If viewers to WBAL's 6 p.m. news were confused, they had the right to be. Outside of a graphic that appeared onscreen during the sports portion of the news, the only mention of Michael Phelps' failure to win a medal in his first event Saturday came in a graphic shown onscreen during Gerry Sandusky's sports portion of the show.
And Sandusky warned viewers to look away before the news of Phelps' fourth-place finish was shown on the screen if they didn't want to know. Sandusky never verbally reported the results, according to WBAL General Manager Dan Joerres.
A weird way to do the news -- especially a story this big to Baltimore viewers?
You bet, especially since elsewhere in the 6 p.m. news, reporters and anchors were acting as if the results would not be known until prime time Saturday night when WBAL, as an affiliate of NBC, would be showing Phelps in action.
What NBC would actually be showing is videotape of Phelps losing earlier in the day. NBC, which paid $1.18 billion for exclusive rights, did not show Phelps' defeat live on Saturday despite having six channels on which to show Olympics events.
WBAL's handling of Phelps' failure highlights a large media issue that has plagued NBC and every network and its affiliates that have ever covered games that appeared outside of the U.S. in time zones at odds with prime time here (8 p.m. to 11 p.m.). The problem: How to handle results that happened earlier in the day and have been widely reported.
Jorres, who said earlier in the week that WBAL would be reporting Olympics results on all of its media platforms as they happened, and then relying on the exclusive images of the events provided by NBC to attract a large prime time audience, defended his station's awkward handling of the results Saturday on its newscast.
"We reported the results," he said referring to the graphic in a telephone interview after the 6 p.m. newscast Saturday. "But you have to respect that some people don't want to know. And that's what Gerry was trying to respect" by not verbalizing the results.
When asked if there was a network, station or company policy in place to handle the Olympics this way, Joerres said there was not. He said WBAL's handling of results could evolve or change over the course of the next two weeks.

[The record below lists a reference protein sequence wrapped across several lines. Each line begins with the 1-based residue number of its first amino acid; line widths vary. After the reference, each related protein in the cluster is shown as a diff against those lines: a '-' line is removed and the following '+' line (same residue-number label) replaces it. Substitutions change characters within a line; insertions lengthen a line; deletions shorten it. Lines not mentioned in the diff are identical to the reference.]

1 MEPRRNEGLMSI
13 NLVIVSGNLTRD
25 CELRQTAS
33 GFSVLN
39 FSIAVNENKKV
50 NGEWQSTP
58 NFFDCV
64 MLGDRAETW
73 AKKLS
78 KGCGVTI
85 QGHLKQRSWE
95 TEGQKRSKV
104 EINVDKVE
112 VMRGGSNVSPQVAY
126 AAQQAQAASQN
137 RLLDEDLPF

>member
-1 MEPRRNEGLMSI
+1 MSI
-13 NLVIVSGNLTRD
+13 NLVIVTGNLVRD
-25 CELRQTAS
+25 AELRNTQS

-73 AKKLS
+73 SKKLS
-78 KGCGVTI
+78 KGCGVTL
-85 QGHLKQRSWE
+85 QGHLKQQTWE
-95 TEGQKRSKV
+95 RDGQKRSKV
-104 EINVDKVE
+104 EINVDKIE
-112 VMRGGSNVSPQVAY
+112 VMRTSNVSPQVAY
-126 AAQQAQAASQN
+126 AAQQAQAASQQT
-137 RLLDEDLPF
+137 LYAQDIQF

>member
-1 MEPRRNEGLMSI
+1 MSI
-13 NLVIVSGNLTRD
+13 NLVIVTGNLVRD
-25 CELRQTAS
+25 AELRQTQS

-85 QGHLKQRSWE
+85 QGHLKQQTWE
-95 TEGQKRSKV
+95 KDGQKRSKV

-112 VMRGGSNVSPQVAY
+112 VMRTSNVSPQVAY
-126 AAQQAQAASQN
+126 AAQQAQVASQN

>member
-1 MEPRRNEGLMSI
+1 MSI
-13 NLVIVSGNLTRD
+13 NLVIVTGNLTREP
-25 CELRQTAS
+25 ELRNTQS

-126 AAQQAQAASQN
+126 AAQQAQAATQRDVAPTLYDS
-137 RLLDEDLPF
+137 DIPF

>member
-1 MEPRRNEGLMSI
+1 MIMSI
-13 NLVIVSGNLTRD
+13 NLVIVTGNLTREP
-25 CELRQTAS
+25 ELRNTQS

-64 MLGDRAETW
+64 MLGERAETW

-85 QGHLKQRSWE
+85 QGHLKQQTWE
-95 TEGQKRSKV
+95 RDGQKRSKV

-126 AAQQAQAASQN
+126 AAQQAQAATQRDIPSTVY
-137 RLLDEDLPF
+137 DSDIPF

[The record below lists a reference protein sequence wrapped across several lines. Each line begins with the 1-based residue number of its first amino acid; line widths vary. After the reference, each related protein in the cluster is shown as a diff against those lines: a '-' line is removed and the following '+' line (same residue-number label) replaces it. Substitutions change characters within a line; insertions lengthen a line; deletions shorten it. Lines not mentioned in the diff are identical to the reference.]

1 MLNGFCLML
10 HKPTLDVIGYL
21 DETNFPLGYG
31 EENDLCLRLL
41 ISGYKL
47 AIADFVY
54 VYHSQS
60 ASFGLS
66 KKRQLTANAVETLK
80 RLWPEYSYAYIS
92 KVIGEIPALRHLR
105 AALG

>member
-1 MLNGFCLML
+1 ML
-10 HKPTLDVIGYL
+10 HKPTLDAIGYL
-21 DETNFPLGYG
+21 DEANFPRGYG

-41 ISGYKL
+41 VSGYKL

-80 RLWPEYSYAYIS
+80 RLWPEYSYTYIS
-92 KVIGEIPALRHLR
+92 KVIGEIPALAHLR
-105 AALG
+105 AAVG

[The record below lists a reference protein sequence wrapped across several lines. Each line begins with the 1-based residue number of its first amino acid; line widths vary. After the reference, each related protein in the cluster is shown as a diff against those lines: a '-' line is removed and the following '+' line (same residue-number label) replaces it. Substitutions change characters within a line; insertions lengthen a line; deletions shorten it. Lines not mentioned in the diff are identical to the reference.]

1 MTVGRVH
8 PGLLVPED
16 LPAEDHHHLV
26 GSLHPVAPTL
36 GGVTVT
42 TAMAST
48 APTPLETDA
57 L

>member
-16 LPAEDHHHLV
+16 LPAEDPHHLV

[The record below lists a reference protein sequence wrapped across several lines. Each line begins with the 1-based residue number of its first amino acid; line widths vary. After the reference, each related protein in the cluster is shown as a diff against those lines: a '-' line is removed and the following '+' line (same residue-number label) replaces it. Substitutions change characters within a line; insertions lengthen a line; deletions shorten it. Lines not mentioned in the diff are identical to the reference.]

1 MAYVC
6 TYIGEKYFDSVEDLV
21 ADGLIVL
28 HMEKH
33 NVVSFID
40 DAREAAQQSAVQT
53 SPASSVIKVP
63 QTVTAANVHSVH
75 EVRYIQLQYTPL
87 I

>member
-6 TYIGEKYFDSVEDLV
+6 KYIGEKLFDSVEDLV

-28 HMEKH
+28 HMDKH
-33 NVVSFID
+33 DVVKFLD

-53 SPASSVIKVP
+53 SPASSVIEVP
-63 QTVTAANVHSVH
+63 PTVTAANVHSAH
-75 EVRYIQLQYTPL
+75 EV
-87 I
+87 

"This was just Gerry trying to have some fun with it while respecting that some people don't want to know," he said. "Our new media guys did the same kind of thing, putting out a message that Phelps had competed and telling people to 'click here' if they wanted to see the results."
The concept Joerres articulated is essentially one of treating news as spoilers. It's as if the news of Phelps' loss is the same as me as a TV critic not telling you in a preview of "Mad Men" that Don Draper has a new girlfriend.
I'm sorry, but I cannot think of news as a spoiler, but then with my commitment to information as the lifeblood of a democracy, I am probably the wrong guy to ask.
Bottom line, I think both NBC Sports and affiliates like WBAL are going to generate some ill will at the very least if they don't rethink the policy.
In the world of new and social media, consumers are insulted and angered when they can't information and images when they want them. And NBC is telling them, you can know what happened from a million different sources on the media landscape, but if you want to see it, you have to come to Mother NBC in prime time."
Even if some people would accept that, few can stomach watching reporters, anchors and correspondents onscreen acting like what everyone knows as already having happened in the world didn't already happen.
Not only was that happening on WBAL, the announcers on NBC were doing the same at poolside at 8:05 p.m. Saturday acting like they couldn't wait for the Phelps event that already happened hours earlier.
Affiliates like WBAL might change their news policy. After all, you mess with your news credibility, and you are messing with the soul of your station.
But I don't think NBC is going to change and show everything live as it happens -- no matter how intense the complaining gets -- especially from other media folks who are fired up with access envy. There is too much money involved. NBC needs to hit a prime-time number, and management is convinced this is the way to get it.
NBC Group Chairman Mark Lazarus showed how committed NBC is to the prime-time strategy in his comment on the record TV audience for opening ceremonies Friday night.
"This audience number for the London Opening Ceremony is a great early sign that our strategy of driving people to watch NBC in prime time is working." he said. "We look forward to the next 16 nights of compelling Olympic competition."
Let's see what he's saying a week from now.
But either way, two weeks from now, I think we are going to have a much better sense of how far we've come -- or not -- through new media to a more open flow of information.
Maybe information really does want to be free. But folks who can pay $1.18 billion to own some of it aren't going to give it away without a fight.